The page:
Kentucky had been completely surrounded by states that had already ended this controversial tax.

Ending the sales tax on purchases of gold and silver is good policy for several reasons:

  • Other types of savings or investments do not carry a sales tax. Gold and silver are held as forms of savings and investment. Kentucky already does not assess a sales tax on the purchase of stocks, bonds, ETFs, real estate, currencies, and other financial instruments.
  • Levying sales taxes on precious metals makes no sense because they are held for resale. Sales taxes are typically levied on final consumer goods. Computers, shirts, and shoes carry sales taxes because the consumer is "consuming" the goods. Precious metals are inherently held for resale, not "consumption," making the imposition of sales taxes on precious metals illogical from the start.
  • Studies have shown that taxing precious metals is an inefficient form of revenue collection. The results of a Michigan study, for example, demonstrated that any sales tax proceeds a state collects on precious metals may be surpassed by the state revenue lost from conventions, businesses, and economic activity that are driven out of the state.
  • Taxing gold and silver harms in-state businesses. It’s a competitive marketplace, so buyers will take their business to neighboring states, thereby undermining jobs. By going elsewhere, investors can easily avoid paying $132 in sales taxes, for example, on a $2,200 purchase of a one-ounce gold bar.
  • Gold and silver are the only money mentioned in the U.S. Constitution. Article 1, Section 10 states that “no state shall make any Thing but Gold and Silver a tender in payment of debts.” Exchanging one form of U.S. money for another should not be a taxable event.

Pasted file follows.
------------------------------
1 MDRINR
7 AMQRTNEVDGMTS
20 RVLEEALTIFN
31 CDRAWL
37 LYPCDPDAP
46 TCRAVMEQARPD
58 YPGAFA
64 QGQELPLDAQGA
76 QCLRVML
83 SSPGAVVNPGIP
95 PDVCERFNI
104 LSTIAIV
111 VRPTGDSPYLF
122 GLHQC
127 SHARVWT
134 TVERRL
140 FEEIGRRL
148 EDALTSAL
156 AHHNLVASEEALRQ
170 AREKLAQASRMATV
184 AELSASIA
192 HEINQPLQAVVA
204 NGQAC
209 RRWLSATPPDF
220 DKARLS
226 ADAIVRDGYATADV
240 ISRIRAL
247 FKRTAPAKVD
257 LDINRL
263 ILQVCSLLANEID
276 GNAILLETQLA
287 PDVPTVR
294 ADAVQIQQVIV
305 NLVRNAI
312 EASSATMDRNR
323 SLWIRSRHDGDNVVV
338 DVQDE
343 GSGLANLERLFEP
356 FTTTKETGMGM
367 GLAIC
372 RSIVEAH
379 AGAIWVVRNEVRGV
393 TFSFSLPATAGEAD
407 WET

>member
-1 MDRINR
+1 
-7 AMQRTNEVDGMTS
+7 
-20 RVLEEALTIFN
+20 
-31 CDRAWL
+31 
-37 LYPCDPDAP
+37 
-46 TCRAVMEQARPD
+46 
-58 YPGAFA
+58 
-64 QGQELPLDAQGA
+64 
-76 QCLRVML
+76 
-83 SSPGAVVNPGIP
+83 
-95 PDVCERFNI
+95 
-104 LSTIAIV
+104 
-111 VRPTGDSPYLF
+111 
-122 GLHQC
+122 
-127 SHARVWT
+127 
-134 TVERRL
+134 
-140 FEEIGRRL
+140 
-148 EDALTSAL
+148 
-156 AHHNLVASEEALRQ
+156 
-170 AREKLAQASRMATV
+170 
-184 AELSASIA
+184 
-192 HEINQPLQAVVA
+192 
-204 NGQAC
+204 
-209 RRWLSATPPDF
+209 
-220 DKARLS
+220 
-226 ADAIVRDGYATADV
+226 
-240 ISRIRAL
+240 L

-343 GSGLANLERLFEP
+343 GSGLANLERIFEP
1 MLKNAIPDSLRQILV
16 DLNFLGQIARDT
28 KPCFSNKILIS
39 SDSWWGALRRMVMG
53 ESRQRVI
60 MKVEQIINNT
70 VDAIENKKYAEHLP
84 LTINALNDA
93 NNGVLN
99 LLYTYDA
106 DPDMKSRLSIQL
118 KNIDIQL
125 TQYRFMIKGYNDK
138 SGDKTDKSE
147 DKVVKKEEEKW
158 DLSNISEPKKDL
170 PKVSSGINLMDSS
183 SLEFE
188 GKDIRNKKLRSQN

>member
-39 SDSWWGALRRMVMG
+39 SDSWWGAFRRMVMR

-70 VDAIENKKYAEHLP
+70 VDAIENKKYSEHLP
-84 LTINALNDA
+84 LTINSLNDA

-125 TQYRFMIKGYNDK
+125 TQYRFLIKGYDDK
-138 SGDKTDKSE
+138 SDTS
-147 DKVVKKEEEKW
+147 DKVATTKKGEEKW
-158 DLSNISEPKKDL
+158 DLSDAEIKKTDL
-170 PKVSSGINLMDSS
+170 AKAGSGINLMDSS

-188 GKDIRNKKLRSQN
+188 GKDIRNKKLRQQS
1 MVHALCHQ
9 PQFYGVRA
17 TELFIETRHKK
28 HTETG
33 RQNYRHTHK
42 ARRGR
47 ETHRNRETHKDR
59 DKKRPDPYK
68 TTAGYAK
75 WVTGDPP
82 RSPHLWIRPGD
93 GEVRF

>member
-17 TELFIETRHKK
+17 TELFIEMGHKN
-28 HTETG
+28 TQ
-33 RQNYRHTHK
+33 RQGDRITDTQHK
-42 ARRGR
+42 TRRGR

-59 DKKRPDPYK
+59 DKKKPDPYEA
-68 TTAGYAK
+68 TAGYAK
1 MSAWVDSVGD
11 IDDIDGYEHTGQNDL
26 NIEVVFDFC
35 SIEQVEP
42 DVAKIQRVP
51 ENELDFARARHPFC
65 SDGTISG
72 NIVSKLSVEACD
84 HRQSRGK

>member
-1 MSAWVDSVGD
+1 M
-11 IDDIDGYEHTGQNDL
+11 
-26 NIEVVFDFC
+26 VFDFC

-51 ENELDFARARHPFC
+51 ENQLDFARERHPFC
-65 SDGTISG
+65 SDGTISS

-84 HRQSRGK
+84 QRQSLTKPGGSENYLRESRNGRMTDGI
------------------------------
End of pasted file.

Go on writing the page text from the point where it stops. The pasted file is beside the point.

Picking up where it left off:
• Taxing precious metals is harmful to small-time savers. Purchasers of precious metals aren't generally fat-cat investors. Most who buy precious metals do so in small increments as a way of saving money. Inflation harms everyone, but especially pensioners, wage earners, savers, and small business folks.

“We’re nowhere near done. Politicians in the remaining ‘hold-out states’ – New Jersey, Maine, Vermont, Hawaii, and New Mexico – should expect to hear from sound money activists and constituents very soon,” added Stefan Gleason, CEO of Money Metals and Chairman of the Sound Money Defense League.

It’s still possible that New Jersey could become the third state to end sales taxes on precious metals this year. Such a bill has already passed through the New Jersey Senate.

More than two dozen other states have considered pro-sound money legislation in 2024 so far, including Alaska, Indiana, Iowa, Georgia, Kansas, Missouri, Idaho, Arizona, Utah, New Hampshire, Oklahoma, Nebraska, Kansas, Vermont, West Virginia, and Wisconsin.

Kentucky was tied for 45th out of 50 in the 2024 Sound Money Index. Enactment of this measure is expected to boost the state’s ranking dramatically.

As of this writing, it's unclear whether Governor Beshear will file suit against the legislature for refusing to accept his line-item veto as valid.